By Jack Kenny
We know the types of grains used by the Babylonians – in today’s Iraq – to make beer 6,300 years ago. We know that the Egyptian pharaohs drank beer made from baked bread 7,000 years ago, and that the Chinese were drinking a similar brew called kui around the same time. We know what yeast is, something that nobody in the world understood a mere 200 years ago.
How do we know these things? How do we know that women, including priestesses, were making beer as far back as 2500 B.C.?
Science. Technology. Curiosity. Education. And hard work. Those are the answers. Scientists of all kinds have learned more over the past century about the story of humankind through a dogged pursuit of evidence. Sometimes the evidence leads to facts; at other times to theories of varying strength. Thus emerges the record of our past.
You and I are curious about the history of beer. There are a few unresolved arguments in that history, such as the beer/bread controversy and the beer/wine controversy. Which came first? Good arguments are made on all sides, and we weren’t around 10 or 20 millennia ago, so we’ll never know how it all began. The book of Genesis says that Noah planted a vineyard and got drunk from the fruits thereof, but beer experts argue that it had to be beer. Such debates keep the scholars busy.
The main ingredient in the discoveries that lead to our knowledge of beer history is clay. Ancient peoples in the Middle East kept records by inscribing them in clay tablets. At Ebla in Syria in 1974, archaeologists unearthed a trove of tablets from 2500 B.C., some of which included records of beer production, including ingredients and the names of brews.
But that far back few people wrote anything down. Clay, however, played a more delicate role in teaching us about what the beverage menu contained in times long past. Folks drank beer and wine from clay mugs uncovered at sites throughout the Mideast, including Babylon and Israel. They stored the liquids in large clay containers, which the Greeks called amphorae.
We know this because the beer left traces of itself on the surface of the clay. And we know that because scientific advances today enable us to examine the molecules that form the foundations of biological compounds. We have evidence of the beer from those jugs, right down to the ingredients from which they were made.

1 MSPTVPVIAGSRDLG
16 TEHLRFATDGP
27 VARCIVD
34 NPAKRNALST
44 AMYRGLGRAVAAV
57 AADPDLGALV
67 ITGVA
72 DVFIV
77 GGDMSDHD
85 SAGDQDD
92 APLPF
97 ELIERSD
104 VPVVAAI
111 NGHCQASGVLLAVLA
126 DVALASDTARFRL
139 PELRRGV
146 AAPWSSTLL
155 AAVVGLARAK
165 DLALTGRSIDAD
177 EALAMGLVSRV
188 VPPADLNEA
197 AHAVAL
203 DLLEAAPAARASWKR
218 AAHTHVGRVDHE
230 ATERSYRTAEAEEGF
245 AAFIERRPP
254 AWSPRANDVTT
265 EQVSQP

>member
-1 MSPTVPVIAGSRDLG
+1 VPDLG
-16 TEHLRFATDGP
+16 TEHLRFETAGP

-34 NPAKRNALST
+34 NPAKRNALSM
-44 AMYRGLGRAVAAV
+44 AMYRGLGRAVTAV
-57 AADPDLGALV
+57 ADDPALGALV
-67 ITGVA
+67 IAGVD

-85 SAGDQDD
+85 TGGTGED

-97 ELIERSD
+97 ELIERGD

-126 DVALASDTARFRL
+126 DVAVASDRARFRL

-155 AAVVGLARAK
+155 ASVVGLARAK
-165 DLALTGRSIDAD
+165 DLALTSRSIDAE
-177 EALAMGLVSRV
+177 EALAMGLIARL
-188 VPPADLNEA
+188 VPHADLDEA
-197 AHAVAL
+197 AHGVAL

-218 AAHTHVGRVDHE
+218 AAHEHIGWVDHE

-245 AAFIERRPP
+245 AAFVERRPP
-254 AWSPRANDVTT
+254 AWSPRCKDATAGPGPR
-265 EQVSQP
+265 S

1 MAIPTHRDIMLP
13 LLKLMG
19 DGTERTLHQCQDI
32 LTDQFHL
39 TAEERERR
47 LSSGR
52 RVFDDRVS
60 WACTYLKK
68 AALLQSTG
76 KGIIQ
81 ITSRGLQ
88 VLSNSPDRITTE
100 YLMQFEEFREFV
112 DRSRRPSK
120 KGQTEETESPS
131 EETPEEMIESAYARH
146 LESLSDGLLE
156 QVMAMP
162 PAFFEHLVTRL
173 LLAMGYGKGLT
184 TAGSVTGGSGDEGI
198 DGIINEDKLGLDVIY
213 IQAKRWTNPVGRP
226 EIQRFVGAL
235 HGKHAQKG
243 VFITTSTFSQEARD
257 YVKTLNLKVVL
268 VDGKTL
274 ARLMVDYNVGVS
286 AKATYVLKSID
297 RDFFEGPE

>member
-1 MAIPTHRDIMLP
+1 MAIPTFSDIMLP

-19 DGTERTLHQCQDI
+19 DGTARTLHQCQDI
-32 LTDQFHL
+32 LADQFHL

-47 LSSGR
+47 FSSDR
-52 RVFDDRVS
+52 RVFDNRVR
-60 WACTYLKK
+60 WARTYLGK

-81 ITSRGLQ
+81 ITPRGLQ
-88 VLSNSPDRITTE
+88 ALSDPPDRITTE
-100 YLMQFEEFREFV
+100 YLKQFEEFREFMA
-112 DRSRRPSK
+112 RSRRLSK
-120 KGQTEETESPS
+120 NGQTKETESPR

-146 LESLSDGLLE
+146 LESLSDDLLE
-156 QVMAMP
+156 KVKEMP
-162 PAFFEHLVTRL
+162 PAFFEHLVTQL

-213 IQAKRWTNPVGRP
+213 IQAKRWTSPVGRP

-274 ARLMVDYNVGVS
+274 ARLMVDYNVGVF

Over the past several years, two guys got hooked on ancient beer recipes. One is Sam Calagione, owner of Dogfish Head Brewery in Delaware. The other is Patrick McGovern, who holds the admirable position of scientific director of the Biomolecular Archaeology Project for Cuisine, Fermented Beverages, and Health at the University of Pennsylvania Museum in Philadelphia, where he is also an Adjunct Professor of Anthropology.
Not long ago, McGovern devoted himself to examining some of the 157 bronze vessels found 60 years ago in the tomb of King Midas of Phrygia, in central Turkey. They didn’t contain the king’s legendary hoard of gold, but they did have significant residues of tartaric acid, beeswax and calcium oxalate. These three compounds told McGovern that the vessels held a combination of (respectively) wine, high-sugar honey, and barley beer. The discoveries were made possible by the applications of various microchemical techniques, including infrared spectrometry, gas and liquid chromatography, and mass spectrometry. Whatever they are.
Enter Sam Calagione. He and McGovern worked together to create Midas Touch Ale, which features the unusual combination of beer, wine and honey. You can drink this today to find out for yourself what gave pleasure to the Phrygians.
Back to clay. McGovern and Calagione worked together to produce several other recipes in Dogfish’s Ancient Ale series. Pottery jars were found in the Neolithic village of Jiahu, in China’s Henan province, that contained residue of a mixed beverage made from rice, honey and fruit. The recipe that resulted in Jiahu Ale is said to be 9,000 years old. They also produced beer from 2,500-year-old Etruscan clay vessel residues, a cocoa ale with Honduran roots from pre-Christian time, and Sah-Tea, a modern version of a 9th Century Finnish brew.
Today, archaeology is making strong advances and major discoveries every day. Imagine what the next clay vessel will hold.
Jack Kenny has been writing The Beer Column for The Connecticut Beverage Journal since 1995. Write to him: firstname.lastname@example.org